• The D.C. Lottery is the regulatory agency in charge of overseeing the Washington D.C. sports betting industry.
  • Professional sports stadiums, bars, and restaurants can apply to have their own sportsbooks in Washington D.C.
  • The review process for each application could take between 30-45 days.

WASHINGTON – After months of delays, those hoping to get involved in the Washington D.C. sports betting industry will have a chance to apply to the District of Colombia Government Office of Lottery and Gaming (OLG).

Applications for a sports gambling operator, management service provider, and supplier license will go live on Tuesday. As per the OLG, the applications will be available through the OLG’s site and through the Department of Consumer and Regulatory Affair’s business licensing portal.

“Our team has been working to establish a framework for regulating sports wagering that is fair and fosters public confidence and trust in the process while generating new revenue for the District,” said Beth Bresnahan, the executive director of the OLG.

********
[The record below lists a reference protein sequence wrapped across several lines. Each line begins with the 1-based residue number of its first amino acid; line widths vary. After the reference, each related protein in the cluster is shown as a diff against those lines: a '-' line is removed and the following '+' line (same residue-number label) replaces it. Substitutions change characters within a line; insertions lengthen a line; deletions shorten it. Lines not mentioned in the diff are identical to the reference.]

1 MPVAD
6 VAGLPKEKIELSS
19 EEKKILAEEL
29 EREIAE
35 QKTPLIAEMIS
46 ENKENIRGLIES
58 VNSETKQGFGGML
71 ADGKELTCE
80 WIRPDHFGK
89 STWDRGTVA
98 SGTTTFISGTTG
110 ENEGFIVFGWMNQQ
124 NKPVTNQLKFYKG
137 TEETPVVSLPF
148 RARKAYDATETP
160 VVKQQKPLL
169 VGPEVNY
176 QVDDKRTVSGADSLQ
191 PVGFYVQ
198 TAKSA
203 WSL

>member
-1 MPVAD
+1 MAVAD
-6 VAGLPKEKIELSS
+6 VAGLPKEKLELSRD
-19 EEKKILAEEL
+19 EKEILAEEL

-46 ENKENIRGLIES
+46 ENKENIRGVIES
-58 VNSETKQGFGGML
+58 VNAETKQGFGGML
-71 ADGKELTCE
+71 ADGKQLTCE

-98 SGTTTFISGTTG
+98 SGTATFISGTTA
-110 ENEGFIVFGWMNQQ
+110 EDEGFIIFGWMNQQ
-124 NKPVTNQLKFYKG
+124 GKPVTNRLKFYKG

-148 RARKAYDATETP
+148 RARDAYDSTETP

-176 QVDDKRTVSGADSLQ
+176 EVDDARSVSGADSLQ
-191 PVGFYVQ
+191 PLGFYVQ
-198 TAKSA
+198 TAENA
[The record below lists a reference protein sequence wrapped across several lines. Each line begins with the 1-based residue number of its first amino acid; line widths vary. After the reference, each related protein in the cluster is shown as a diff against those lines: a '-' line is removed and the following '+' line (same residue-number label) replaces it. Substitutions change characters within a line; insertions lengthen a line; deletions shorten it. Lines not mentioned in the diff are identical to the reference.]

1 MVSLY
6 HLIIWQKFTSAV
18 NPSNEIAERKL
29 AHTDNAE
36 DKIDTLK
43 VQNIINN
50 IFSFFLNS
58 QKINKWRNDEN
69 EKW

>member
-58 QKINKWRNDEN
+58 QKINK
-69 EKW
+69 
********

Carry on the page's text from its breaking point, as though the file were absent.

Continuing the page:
Reviews for applications will take weeks, however, the OLG will be providing the public with a status report for each business that does apply. The report will include a description of where the company operates, what the company provides, and how close it is to receive a license.

The application process will require businesses to provide a high amount of documentation and information in order to see if they qualify for a license. Rules for sportsbooks in Washington D.C. are a bit more complicated than usual, which all applicants should be aware of.

Who Can Open A Sportsbook In Washington D.C.?

Washington D.C. sportsbooks are classified under two different categories. There are Class A locations which are professional sports stadiums. Then there are Class B locations which can be places such as bars or restaurants.

If a Class B location happens to be part of a chain of restaurants or bars, one license could be used for every location in that chain.

An important distinction between these classes is the licensing fee they will have to pay to the D.C. Lottery. Class A locations will have to pay a licensing fee of $500,000 while Class B locations will have to pay $100,000.

Each class also has different capabilities in the way they can offer sports betting in Washington D.C. When it comes to Class A location, they have the ability to provide their own sports wagering app within two blocks of the stadium. Class B mobile sports betting apps are restricted to on-premises use.

Outside of those areas, Intralot will be providing the only other sports wagering app in Washing D.C. Although, legal sports bets can not be placed on federal lands such as at national parks and monuments.

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